If you’re planning a trip to South America, you’ll be repeatedly warned of the multitudinous perils that await hapless tourists there. The infallible accuracy of Common Wisdom would have you believe that this is a land without mercy, a continent teeming with barbaric villains whose most earnest desire is to strip you of life and limb. But if you’re not yet convinced, you certainly will be after reading my chilling tale…
High in the mountains, at a crag named Los Arenales near the Argentine-Chilean border, our van suffered a catastrophic drivetrain failure. Two bearings in the tripod joint (which connects the lateral drive shafts to the differential) had blown out, rendering the car unserviceable. We were some 15km distant from the nearest town, which incidentally had the nearest phone service as well. There was nothing for it but to head down, so I laced my shoes and ran into town.
When I arrived in town, I was remarkably hungry, so I entered a small restaurant with the hope of grabbing a bite to eat. I had no cash, and because the internet happened to be down, I couldn’t use my card either. Even though I didn’t have two pesos to rub together, the lovely girl behind the counter presented me with a gigantic stack of empanadas, maybe a dozen altogether. They were leftovers from yesterday, she explained, and I could have them for free as a gift from one erstwhile traveller to another. They were amazing.
As I stepped outside to call for a tow truck, a white ute pulled up in front of me. Morag was in the backseat, having been rescued by a pair of friendly young men working for a local tourist outfit. As it turns out, both drive rally cars in their spare time and are pretty handy on the tools. They drove us back up to the car, disconnected and jury-rigged the drive shaft with some classic bush mechanics, then drove both vehicles more than 50km to Tunuyan, the nearest city of any real consequence. This took the better part of half a day and they extended this help without so much as being asked.
In Tunuyan, we were introduced to the best mechanic in town, a friendly guy named Leo. Over the next two weeks, Leo and his crew restored La Tortuga to her former glory… well, almost. As it turns out, it is difficult to a point that is almost indistinguishable with impossibility to locate the parts for a 2004 Toyota Hiace in Argentina. Instead of simply ordering replacements, the parts needed to be reconditioned and repaired in situ. This meant a visit to a local machinist who could make some bearings from scratch, as well as a local suspension specialist who could recondition our rear shock absorbers.
Between siestas, public holidays, and the general mañana work ethic of South America, this was not a speedy process. Luckily, on our first night in Tunuyan, we also met Rulo. A retired doctor and one-time soldier, Rulo is a social butterfly who seems content to spend his days wandering the streets in search of conversations with locals and stranded Australian tourists alike. When he asked where we were staying, we told him we would sleep in our van on the side of the road whilst the repairs were undertaken. He wasn’t having a bar of it.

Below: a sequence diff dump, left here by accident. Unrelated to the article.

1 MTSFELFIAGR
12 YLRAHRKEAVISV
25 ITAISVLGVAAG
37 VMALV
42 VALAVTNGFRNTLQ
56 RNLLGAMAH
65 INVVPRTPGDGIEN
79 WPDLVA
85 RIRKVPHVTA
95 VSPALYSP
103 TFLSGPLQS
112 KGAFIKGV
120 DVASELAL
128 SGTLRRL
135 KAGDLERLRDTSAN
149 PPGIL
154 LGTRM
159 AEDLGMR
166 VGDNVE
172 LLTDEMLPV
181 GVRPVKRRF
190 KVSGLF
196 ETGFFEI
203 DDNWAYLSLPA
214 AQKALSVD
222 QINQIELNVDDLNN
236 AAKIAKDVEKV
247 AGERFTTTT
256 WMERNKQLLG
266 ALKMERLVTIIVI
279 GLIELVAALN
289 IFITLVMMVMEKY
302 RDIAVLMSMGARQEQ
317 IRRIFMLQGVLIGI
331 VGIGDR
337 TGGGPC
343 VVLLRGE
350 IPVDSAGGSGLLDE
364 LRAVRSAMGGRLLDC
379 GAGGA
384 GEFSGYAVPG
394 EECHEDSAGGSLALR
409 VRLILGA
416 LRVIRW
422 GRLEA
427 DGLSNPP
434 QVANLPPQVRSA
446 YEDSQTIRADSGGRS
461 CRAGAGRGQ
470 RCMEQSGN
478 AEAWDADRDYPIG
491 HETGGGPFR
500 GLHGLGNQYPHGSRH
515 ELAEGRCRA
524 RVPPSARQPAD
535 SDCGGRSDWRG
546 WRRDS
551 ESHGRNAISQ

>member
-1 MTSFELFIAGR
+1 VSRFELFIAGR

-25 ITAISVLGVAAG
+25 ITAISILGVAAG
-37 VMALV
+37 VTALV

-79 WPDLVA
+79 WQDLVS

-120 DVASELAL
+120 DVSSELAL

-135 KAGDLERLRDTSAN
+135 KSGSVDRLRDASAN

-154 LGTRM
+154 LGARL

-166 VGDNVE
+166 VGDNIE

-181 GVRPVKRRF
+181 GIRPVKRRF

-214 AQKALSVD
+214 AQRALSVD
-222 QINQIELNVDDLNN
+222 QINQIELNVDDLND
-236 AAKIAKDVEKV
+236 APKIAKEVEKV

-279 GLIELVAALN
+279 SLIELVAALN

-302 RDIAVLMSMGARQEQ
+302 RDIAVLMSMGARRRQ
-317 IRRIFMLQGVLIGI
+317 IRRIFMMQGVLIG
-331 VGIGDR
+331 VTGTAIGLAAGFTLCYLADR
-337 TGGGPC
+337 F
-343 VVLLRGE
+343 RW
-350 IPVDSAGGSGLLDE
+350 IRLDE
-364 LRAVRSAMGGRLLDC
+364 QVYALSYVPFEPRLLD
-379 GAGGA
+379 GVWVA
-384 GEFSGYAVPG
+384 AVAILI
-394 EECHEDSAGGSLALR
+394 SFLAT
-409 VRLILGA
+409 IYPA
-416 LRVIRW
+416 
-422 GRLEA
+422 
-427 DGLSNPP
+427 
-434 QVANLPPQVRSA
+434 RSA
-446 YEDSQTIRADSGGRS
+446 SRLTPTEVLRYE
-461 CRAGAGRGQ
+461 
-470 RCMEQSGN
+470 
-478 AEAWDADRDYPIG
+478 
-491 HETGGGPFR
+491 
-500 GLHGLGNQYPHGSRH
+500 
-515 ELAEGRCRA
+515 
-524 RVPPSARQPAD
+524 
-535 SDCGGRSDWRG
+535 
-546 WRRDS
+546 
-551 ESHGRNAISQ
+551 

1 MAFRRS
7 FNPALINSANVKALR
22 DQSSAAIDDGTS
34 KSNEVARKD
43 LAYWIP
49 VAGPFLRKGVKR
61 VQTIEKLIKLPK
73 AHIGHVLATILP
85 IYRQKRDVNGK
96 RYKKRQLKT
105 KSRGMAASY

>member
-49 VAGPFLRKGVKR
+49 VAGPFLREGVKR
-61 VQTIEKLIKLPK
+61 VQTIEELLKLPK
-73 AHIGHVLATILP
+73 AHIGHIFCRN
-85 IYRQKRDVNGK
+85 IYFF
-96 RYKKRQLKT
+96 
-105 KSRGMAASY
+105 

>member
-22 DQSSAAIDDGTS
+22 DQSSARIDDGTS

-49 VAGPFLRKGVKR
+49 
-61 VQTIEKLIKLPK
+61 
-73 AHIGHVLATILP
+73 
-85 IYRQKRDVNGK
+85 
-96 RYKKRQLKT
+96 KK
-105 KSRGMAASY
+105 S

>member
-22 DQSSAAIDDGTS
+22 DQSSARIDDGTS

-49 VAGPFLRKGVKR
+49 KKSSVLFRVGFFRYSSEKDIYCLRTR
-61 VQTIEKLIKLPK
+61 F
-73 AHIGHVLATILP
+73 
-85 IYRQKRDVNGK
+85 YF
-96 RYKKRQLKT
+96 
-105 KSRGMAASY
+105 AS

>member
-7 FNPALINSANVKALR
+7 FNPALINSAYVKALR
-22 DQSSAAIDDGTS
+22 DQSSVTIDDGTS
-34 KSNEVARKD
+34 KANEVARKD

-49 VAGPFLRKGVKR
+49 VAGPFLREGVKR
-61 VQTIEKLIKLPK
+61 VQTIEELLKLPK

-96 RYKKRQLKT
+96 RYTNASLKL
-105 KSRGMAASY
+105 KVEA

“Where will you go to the toilet?! Where will you get water from?!”
As it turned out, Rulo owned a property with a large yard, something of a rarity in many South American towns and cities. He insisted that we park our car in the yard where it would be secure. He also invited us to stay in his home, but we explained that we would be more comfortable sleeping in our own bed inside the car and that the yard would more than accommodate our needs. This was a puzzling notion to him, as I’m sure it is to many, but he accepted this and offered the unfettered use of his bathroom facilities.
Over the next two weeks, Rulo and his lovely wife Miriam made us feel at home. They checked up on us every day, invited us for lunch and dinner, introduced us to their family who were visiting from Mendoza, even did our laundry. Again, we never asked for help – they simply gave it without thought of reward or compensation.
Later rather than sooner, various replacement parts were installed and Frankencar was ready to roll once again. Despite the impeccable hospitality, two weeks is a long time to spend in a town like Tunuyan. Our feet were decidedly itchy by the end of the fortnight, but we have nothing but warm memories from our stay.
I hope by now it has become obvious that South America is a dangerous place and its people are not to be trusted. I beg that you heed my tale when considering your next destination, and urge you to choose somewhere safe and sane. Why not try the United States? It’s a popular holiday destination with an unimpeachable safety assessment according to DFAT. It’s also the only place in which our van was raided by unscrupulous junkies during the entire trip, but surely that’s just an anomaly…
Ryan Siacci, Esq.
Has this article fired the stoke for your very own South American odyssey? Stop dreaming and start planning with La Carretera Alta – A Guide to the Ultimate South American Climbing Roadtrip. With crag profiles from the tip to the tail of the continent, plus details on how to plan and execute your overland journey, this book is the handiest climbing companion since the Spring Loaded Camming Device.
You can get it in PDF at our shop, or in Kindle format and Paperback at Amazon. The road is calling – heed the call!